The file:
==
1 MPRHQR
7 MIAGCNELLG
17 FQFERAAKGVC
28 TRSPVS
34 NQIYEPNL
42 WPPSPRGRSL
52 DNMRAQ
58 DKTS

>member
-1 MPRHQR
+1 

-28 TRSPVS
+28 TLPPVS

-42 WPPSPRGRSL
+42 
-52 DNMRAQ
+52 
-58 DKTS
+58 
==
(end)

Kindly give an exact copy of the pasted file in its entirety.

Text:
1 MPRHQR
7 MIAGCNELLG
17 FQFERAAKGVC
28 TRSPVS
34 NQIYEPNL
42 WPPSPRGRSL
52 DNMRAQ
58 DKTS

>member
-1 MPRHQR
+1 

-28 TRSPVS
+28 TLPPVS

-42 WPPSPRGRSL
+42 
-52 DNMRAQ
+52 
-58 DKTS
+58 